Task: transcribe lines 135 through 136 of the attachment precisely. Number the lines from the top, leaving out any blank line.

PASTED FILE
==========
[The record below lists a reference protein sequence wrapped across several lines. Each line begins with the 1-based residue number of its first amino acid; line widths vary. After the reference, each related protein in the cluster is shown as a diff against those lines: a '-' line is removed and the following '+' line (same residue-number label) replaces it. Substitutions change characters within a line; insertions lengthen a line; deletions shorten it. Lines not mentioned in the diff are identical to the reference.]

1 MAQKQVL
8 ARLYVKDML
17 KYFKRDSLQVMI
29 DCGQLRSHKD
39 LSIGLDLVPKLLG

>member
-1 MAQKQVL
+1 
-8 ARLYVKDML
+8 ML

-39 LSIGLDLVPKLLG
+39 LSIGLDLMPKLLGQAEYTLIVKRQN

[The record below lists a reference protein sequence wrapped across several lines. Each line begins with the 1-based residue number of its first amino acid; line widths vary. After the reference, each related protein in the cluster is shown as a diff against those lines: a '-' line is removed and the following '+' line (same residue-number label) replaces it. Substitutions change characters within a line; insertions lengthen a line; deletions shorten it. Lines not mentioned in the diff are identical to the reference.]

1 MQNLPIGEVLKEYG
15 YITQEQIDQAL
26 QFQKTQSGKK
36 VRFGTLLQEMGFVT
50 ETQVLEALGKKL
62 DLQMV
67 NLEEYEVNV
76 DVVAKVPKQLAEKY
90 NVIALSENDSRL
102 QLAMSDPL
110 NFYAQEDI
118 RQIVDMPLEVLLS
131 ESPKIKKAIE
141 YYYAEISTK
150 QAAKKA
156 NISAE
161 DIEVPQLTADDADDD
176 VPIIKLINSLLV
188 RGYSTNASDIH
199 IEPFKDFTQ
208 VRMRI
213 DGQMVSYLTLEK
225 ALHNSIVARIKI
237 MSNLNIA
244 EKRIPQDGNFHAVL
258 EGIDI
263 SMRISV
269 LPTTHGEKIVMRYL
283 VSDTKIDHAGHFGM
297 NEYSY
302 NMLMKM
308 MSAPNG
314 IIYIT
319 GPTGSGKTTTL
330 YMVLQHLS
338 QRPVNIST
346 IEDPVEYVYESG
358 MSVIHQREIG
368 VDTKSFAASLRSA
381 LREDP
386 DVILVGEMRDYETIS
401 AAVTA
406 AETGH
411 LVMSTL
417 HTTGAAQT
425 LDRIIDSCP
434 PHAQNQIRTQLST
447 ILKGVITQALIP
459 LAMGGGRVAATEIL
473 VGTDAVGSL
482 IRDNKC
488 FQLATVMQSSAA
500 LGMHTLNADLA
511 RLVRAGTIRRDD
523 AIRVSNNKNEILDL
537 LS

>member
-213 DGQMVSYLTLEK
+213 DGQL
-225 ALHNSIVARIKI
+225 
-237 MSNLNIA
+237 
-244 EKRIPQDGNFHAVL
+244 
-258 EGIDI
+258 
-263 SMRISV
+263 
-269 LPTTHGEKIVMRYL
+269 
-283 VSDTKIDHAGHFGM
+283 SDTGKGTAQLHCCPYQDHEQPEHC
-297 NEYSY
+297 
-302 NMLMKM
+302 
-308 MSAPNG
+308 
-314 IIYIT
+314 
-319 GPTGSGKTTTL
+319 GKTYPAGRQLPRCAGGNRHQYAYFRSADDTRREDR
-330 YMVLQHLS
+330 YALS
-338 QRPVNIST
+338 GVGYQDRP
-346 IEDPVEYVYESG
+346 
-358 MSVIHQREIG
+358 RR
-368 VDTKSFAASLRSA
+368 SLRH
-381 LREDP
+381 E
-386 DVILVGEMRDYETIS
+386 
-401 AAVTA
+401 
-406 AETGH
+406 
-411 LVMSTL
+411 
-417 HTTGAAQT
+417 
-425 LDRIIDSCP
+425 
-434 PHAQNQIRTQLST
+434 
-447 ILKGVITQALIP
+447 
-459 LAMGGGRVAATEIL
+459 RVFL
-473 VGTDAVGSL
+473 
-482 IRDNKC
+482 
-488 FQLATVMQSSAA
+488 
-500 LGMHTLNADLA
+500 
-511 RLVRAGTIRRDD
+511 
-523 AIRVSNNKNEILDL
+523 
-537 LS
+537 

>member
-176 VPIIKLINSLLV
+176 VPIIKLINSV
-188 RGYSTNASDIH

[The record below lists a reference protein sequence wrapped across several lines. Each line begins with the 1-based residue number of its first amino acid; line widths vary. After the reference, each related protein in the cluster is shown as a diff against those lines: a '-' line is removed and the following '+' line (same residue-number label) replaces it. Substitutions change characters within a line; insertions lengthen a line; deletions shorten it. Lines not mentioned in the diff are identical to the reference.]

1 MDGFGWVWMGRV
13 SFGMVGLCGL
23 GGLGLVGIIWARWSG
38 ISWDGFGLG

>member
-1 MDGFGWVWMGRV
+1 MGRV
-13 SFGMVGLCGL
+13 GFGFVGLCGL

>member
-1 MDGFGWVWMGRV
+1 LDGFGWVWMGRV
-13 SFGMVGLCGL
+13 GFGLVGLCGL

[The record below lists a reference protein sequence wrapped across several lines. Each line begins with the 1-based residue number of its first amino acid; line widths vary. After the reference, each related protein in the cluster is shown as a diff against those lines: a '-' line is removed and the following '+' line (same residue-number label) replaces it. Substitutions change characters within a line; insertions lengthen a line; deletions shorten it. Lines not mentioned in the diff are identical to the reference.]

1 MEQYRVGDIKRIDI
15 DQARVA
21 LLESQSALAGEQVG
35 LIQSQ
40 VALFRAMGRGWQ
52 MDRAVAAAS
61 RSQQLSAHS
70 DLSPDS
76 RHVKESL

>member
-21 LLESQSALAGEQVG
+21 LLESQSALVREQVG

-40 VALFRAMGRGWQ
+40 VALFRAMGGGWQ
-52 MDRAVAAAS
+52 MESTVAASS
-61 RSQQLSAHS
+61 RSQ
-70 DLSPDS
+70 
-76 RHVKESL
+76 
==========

+500 
-511 RLVRAGTIRRDD